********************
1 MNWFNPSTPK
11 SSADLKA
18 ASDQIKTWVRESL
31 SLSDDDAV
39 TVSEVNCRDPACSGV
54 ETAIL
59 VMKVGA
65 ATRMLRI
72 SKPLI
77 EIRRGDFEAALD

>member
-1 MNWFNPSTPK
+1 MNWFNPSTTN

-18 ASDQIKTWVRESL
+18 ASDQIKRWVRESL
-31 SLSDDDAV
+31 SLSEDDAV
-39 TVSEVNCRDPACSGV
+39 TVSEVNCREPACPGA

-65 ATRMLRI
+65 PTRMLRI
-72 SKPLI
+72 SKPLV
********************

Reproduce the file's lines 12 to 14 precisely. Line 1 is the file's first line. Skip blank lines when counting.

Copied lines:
-1 MNWFNPSTPK
+1 MNWFNPSTTN

-18 ASDQIKTWVRESL